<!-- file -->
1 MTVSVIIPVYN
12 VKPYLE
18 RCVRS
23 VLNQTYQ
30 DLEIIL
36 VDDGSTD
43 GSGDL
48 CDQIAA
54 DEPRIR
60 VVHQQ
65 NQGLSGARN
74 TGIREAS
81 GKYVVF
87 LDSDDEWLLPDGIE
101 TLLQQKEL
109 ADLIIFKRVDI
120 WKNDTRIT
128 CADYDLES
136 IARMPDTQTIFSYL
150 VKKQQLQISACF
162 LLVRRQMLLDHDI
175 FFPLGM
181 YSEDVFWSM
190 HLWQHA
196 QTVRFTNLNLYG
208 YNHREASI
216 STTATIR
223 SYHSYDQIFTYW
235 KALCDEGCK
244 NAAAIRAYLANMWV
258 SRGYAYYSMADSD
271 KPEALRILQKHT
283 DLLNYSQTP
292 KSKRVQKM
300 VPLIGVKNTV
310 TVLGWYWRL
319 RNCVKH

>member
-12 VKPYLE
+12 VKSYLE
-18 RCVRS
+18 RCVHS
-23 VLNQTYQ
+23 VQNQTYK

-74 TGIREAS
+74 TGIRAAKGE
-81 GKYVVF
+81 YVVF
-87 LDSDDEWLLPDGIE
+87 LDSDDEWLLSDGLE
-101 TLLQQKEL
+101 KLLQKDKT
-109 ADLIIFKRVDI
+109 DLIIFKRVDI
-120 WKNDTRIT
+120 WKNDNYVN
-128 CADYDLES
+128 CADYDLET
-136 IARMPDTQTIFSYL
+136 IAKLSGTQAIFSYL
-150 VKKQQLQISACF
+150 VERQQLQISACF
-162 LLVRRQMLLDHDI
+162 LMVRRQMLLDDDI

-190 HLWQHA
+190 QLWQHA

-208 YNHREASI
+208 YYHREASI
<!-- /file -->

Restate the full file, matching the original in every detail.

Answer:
1 MTVSVIIPVYN
12 VKPYLE
18 RCVRS
23 VLNQTYQ
30 DLEIIL
36 VDDGSTD
43 GSGDL
48 CDQIAA
54 DEPRIR
60 VVHQQ
65 NQGLSGARN
74 TGIREAS
81 GKYVVF
87 LDSDDEWLLPDGIE
101 TLLQQKEL
109 ADLIIFKRVDI
120 WKNDTRIT
128 CADYDLES
136 IARMPDTQTIFSYL
150 VKKQQLQISACF
162 LLVRRQMLLDHDI
175 FFPLGM
181 YSEDVFWSM
190 HLWQHA
196 QTVRFTNLNLYG
208 YNHREASI
216 STTATIR
223 SYHSYDQIFTYW
235 KALCDEGCK
244 NAAAIRAYLANMWV
258 SRGYAYYSMADSD
271 KPEALRILQKHT
283 DLLNYSQTP
292 KSKRVQKM
300 VPLIGVKNTV
310 TVLGWYWRL
319 RNCVKH

>member
-12 VKPYLE
+12 VKSYLE
-18 RCVRS
+18 RCVHS
-23 VLNQTYQ
+23 VQNQTYK

-74 TGIREAS
+74 TGIRAAKGE
-81 GKYVVF
+81 YVVF
-87 LDSDDEWLLPDGIE
+87 LDSDDEWLLSDGLE
-101 TLLQQKEL
+101 KLLQKDKT
-109 ADLIIFKRVDI
+109 DLIIFKRVDI
-120 WKNDTRIT
+120 WKNDNYVN
-128 CADYDLES
+128 CADYDLET
-136 IARMPDTQTIFSYL
+136 IAKLSGTQAIFSYL
-150 VKKQQLQISACF
+150 VERQQLQISACF
-162 LLVRRQMLLDHDI
+162 LMVRRQMLLDDDI

-190 HLWQHA
+190 QLWQHA

-208 YNHREASI
+208 YYHREASI